I have a question about minuscule cocharacters, which might sound trivial to the experts:

Let $G$ be a smooth affine group scheme over $\mathbb{Z}_{p}$. Furthermore, consider a cocharacter $$\mu\colon \mathbb{G}_{m,W(k)}\rightarrow G_{W(k)},$$ where $k$ is some finite field. Consider the action of $\mathbb{G}_{m,W(k)}$ on $G_{W(k)},$ given by $x\ast g=\mu(x)^{-1}g\mu(x).$ We have the unipotent group-scheme associated to $\mu,$ denoted by $U^{+}(\mu).$ Furthermore we can consider the adjoint representation $Ad(\mu^{-1})$ of $\mathbb{G}_{m,W(k)}$ on the Lie-algebra, which induces a $\mathbb{Z}$-grading on it: $$\mathfrak{g}=\bigoplus_{n\in \mathbb{Z}} \mathfrak{g}_{n}.$$

The question: Assume that $G$ is reductive now. Is the requirement that $\mathfrak{g}_{n}=0$ for $n\geq 2$ equivalent to $\mu$ being minuscule, i.e. $\mathfrak{g}_{n}=0$ for all $|n|\geq 2?$



This has nothing to do with Witt vectors, smoothness over $\mathbf{Z}_p$ etc: formation of the $\mathfrak{g}_n$ commutes with base-extension to $\mathbf{Q}_p$ or even $\overline{\mathbf{Q}}_p$, so we may as well assume that $G$ is defined over an arbitrary alg. closed field of char 0.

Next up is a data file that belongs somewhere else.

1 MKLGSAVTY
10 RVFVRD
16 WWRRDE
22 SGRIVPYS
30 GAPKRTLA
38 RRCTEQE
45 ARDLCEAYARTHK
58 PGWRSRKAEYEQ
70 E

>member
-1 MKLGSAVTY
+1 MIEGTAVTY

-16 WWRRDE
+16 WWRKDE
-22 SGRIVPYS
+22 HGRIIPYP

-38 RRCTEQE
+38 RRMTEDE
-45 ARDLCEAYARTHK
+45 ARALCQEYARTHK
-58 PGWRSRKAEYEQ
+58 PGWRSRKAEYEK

The image of $\mu$ is a torus, so it is contained in a maximal torus, whose adjoint action on $\mathfrak{g}$ gives the root system of $G$. Hence the grading on $\mathfrak{g}$ is just given by the root spaces: $\mathfrak{g}_n$ is the sum of the root spaces $\mathfrak{g}_\eta$ over roots $\eta$ such that $\langle \mu, \eta\rangle = n$. Since the set of roots is preserved by $\eta \mapsto -\eta$, we have $\operatorname{dim} \mathfrak{g}_n = \operatorname{dim} \mathfrak{g}_{-n}$.

  • $\begingroup$ Ahh, I see. that happens, when one does not understand root systems... $\endgroup$ – user125861 Jun 22 '18 at 9:58

Your Answer

By clicking “Post Your Answer”, you agree to our terms of service, privacy policy and cookie policy